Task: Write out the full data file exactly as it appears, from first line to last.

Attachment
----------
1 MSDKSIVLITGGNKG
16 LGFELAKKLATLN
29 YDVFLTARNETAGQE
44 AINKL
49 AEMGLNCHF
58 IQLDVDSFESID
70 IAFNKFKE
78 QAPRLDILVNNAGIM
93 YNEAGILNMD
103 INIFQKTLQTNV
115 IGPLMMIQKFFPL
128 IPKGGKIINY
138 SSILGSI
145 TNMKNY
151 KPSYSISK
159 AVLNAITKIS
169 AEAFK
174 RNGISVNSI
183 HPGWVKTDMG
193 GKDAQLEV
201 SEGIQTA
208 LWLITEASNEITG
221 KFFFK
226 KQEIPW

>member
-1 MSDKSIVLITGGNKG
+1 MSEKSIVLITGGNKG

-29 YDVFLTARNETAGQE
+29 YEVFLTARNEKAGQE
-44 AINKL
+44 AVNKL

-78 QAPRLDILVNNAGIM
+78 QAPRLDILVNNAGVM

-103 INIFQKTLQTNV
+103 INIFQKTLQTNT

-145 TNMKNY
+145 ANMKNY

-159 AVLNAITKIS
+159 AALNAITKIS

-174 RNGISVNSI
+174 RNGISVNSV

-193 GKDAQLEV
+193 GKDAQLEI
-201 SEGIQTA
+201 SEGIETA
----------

1 MSDKSIVLITGGNKG
16 LGFELAKKLATLN
29 YDVFLTARNETAGQE
44 AINKL
49 AEMGLNCHF
58 IQLDVDSFESID
70 IAFNKFKE
78 QAPRLDILVNNAGIM
93 YNEAGILNMD
103 INIFQKTLQTNV
115 IGPLMMIQKFFPL
128 IPKGGKIINY
138 SSILGSI
145 TNMKNY
151 KPSYSISK
159 AVLNAITKIS
169 AEAFK
174 RNGISVNSI
183 HPGWVKTDMG
193 GKDAQLEV
201 SEGIQTA
208 LWLITEASNEITG
221 KFFFK
226 KQEIPW

>member
-1 MSDKSIVLITGGNKG
+1 MSEKSIVLITGGNKG

-29 YDVFLTARNETAGQE
+29 YEVFLTARNEKAGQE
-44 AINKL
+44 AVNKL

-78 QAPRLDILVNNAGIM
+78 QAPRLDILVNNAGVM

-103 INIFQKTLQTNV
+103 INIFQKTLQTNT

-145 TNMKNY
+145 ANMKNY

-159 AVLNAITKIS
+159 AALNAITKIS

-174 RNGISVNSI
+174 RNGISVNSV

-193 GKDAQLEV
+193 GKDAQLEI
-201 SEGIQTA
+201 SEGIETA